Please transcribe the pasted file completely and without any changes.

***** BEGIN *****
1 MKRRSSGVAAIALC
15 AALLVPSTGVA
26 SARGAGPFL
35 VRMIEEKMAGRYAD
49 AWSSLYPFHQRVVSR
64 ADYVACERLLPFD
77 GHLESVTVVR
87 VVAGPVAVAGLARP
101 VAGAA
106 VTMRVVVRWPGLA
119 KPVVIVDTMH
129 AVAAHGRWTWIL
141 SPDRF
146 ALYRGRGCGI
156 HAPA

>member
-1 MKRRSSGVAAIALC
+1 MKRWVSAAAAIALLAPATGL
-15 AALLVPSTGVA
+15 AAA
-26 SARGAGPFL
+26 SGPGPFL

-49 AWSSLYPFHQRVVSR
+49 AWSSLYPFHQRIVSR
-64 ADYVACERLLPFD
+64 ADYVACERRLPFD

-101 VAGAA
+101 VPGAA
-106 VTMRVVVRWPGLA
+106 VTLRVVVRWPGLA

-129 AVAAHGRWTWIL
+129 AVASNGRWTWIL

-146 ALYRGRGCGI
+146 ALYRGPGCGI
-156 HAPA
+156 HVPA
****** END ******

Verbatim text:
1 MKRRSSGVAAIALC
15 AALLVPSTGVA
26 SARGAGPFL
35 VRMIEEKMAGRYAD
49 AWSSLYPFHQRVVSR
64 ADYVACERLLPFD
77 GHLESVTVVR
87 VVAGPVAVAGLARP
101 VAGAA
106 VTMRVVVRWPGLA
119 KPVVIVDTMH
129 AVAAHGRWTWIL
141 SPDRF
146 ALYRGRGCGI
156 HAPA

>member
-1 MKRRSSGVAAIALC
+1 MKRWVSAAAAIALLAPATGL
-15 AALLVPSTGVA
+15 AAA
-26 SARGAGPFL
+26 SGPGPFL

-49 AWSSLYPFHQRVVSR
+49 AWSSLYPFHQRIVSR
-64 ADYVACERLLPFD
+64 ADYVACERRLPFD

-101 VAGAA
+101 VPGAA
-106 VTMRVVVRWPGLA
+106 VTLRVVVRWPGLA

-129 AVAAHGRWTWIL
+129 AVASNGRWTWIL

-146 ALYRGRGCGI
+146 ALYRGPGCGI
-156 HAPA
+156 HVPA